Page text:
Archie Rose have released one of the first all-malt Australian whiskeys with a RRP below $85, the Archie Rose Double Malt.

The Double Malt is the third instalment in Archie Rose’s Fundamental Spirits range, which aims to provide high-quality Australian spirits at an accessible price point.

Archie Rose founder Will Edwards explained that the goal of the Fundamentals range is to champion local spirits within the Australian market.

“For us, it took us almost a decade to do, but it’s about creating a range of fundamental spirits – vodka, gin, whiskey were the ones we originally envisaged – that, from both price point and the flavour profile, are accessible enough to get into the rail, get onto people’s bar carts, actually be consumed consistently, in a scalable fashion, particularly for whiskey. Because one of the other challenges besides price point for Australian whiskey is consistency and availability,” Edwards said.

Creating the malt blend for the Double Malt was a balancing act between maintaining quality and ensuring the products was accessible. It is a blend of rye and barley malts which have been distilled in traditional copper pot stills, then matured in Australian apera, sherry, bourbon, and virgin American oak casks. The finished product brings together the fruitiness of malted rye, the rich aromas of the apera casks, vanilla notes from the American oak and the sweetness of local malted barley.

Many of the malts in the Double Malt are the same as Arche Rose’s Single Malt, with the exception of a few of lower yielding malts such as chocolate malt. The focus on higher-yielding malts is a key contributor to the Double Malt’s relatively low price point, while still resulting in a quality whiskey.

“We can make way cheaper whiskey, but we just wouldn’t release it. You can make it cheaper, I just wouldn’t think it’d be good enough. The malts that are going into [the Double Malt] as the same malts that are going into the core Single Malt, it’s just not the ones that are crazy expensive, like the chocolate,” said Edwards.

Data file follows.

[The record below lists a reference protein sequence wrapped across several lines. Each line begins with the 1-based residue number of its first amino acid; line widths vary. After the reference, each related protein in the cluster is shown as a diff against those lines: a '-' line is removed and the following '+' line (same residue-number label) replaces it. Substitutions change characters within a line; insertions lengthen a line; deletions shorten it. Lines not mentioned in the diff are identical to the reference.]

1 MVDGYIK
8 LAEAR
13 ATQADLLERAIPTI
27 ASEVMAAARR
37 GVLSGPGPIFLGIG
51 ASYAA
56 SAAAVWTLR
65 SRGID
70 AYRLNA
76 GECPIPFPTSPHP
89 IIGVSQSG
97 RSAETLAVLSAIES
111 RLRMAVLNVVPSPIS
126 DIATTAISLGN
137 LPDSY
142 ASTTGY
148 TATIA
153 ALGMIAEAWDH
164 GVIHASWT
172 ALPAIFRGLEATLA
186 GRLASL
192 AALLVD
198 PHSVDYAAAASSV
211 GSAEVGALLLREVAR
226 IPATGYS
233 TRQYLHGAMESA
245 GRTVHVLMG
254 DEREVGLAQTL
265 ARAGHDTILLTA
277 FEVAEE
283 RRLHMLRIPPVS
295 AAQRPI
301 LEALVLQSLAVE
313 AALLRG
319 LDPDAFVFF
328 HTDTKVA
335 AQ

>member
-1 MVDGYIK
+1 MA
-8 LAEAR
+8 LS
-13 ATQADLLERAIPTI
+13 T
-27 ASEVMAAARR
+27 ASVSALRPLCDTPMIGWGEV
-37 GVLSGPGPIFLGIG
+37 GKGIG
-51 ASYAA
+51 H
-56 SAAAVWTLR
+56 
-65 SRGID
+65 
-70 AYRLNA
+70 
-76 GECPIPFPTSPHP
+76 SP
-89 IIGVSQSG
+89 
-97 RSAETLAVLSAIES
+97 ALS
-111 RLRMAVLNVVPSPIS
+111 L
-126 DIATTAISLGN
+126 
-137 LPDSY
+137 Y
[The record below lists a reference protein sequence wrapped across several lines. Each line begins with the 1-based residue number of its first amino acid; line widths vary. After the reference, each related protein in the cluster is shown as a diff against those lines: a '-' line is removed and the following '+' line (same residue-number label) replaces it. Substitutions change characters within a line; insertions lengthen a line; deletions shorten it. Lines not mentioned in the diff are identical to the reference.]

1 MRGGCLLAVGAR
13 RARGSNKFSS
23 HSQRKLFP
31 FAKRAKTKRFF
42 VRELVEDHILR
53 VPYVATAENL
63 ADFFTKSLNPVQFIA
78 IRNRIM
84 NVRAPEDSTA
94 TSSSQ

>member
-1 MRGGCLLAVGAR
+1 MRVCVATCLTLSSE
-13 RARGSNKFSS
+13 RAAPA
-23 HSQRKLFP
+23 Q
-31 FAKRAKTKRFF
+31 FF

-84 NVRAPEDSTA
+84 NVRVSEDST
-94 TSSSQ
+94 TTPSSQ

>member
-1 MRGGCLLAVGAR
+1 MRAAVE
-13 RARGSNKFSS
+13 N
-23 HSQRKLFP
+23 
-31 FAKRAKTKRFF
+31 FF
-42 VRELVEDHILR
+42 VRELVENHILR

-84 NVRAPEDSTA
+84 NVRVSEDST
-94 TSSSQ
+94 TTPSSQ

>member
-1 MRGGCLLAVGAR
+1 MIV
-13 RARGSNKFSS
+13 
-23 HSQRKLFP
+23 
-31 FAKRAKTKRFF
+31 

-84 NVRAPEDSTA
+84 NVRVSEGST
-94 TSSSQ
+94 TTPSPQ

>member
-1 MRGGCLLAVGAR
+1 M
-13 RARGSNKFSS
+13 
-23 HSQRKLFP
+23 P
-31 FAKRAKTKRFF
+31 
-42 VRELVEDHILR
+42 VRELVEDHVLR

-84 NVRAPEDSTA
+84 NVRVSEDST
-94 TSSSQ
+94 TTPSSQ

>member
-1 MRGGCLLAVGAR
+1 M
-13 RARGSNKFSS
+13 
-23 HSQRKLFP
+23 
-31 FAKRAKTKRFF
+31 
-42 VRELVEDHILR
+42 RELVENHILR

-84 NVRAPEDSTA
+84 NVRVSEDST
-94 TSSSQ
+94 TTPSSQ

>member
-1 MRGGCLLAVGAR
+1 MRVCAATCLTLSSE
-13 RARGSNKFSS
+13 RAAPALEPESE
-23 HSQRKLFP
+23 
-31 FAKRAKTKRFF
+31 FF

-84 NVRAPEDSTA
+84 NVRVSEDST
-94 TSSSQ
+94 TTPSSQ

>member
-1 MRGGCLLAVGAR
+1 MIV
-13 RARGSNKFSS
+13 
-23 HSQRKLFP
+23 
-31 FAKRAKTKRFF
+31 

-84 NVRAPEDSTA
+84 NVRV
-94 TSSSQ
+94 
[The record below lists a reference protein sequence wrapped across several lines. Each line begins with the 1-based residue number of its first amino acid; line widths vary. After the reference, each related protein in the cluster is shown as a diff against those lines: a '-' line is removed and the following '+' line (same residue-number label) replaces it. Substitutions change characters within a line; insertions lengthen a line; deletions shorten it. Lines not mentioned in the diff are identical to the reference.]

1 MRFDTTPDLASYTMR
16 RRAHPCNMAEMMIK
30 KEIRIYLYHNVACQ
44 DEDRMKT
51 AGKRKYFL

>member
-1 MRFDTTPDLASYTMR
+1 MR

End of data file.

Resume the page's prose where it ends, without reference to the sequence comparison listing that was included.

In part, the name of the Double Malt references the use of both rye and barley malts, which have been combined in a solera.

“It’s about versatility. That’s why the rye and barley came together. Rather than make what would effectively be another single malt whiskey, because all the spirits are from the site in Banksmeadow, bringing the rye in makes it much more versatile. You can then play in those American whiskey drink spaces as well, where you typically use a bourbon or rye,” Edwards described.

“If you just make a really great, more accessible single malt, you’re still cutting yourself off from a whole part of the drinks market that then won’t have an Australian whiskey to go to,” he added.

Additionally, the Double Malt is more suited to the warmer months than other whiskeys in the Archie Rose portfolio.

“In terms of the whiskey portfolio that we do have, I would say this one is the most suited to all year round or particularly summer drinking, because it is a little lighter, it is a little lower ABV, it is a little more versatile. You can mix it in cocktails, mixed drinks, whatever you want to do,” Edwards noted.

Edwards is particularly enthusiastic about seeing more Australian spirits in the on-premise.

“Generally speaking, the trade is so supportive of local spirits, but it’s just a commercial reality that you can’t put an $80 retail, an $80 gin into a rail,” he said.

Head distiller Dave Withers explained that the Double Malt’s versatility is a benefit to the on-premise.

“We want this to be a hard working spirit. We want this to appear in cocktails, in mixed drinks, we want it to be served as a neat pour,” he said.

Locally produced spirits have an added interest for the growing number of consumers concerned about sustainability.

“There’s all the other elements in terms of like sustainability, where you’re not shipping it in from the other side of the world. A lot of the big brand vodka and gin, to varying degrees, is made here […] but with whiskey that’s not the case. It’s all shipped in. You’ve got that sustainability of having it made here, and not all those miles getting to Australia,” Edwards explained.

Edwards is hopeful that Australian beverages will begin to take a larger share in the spirits market over the coming years.

“At the end of the day, the fundamental goal is to get as many people drinking Australian spirits as possible,” he concluded.

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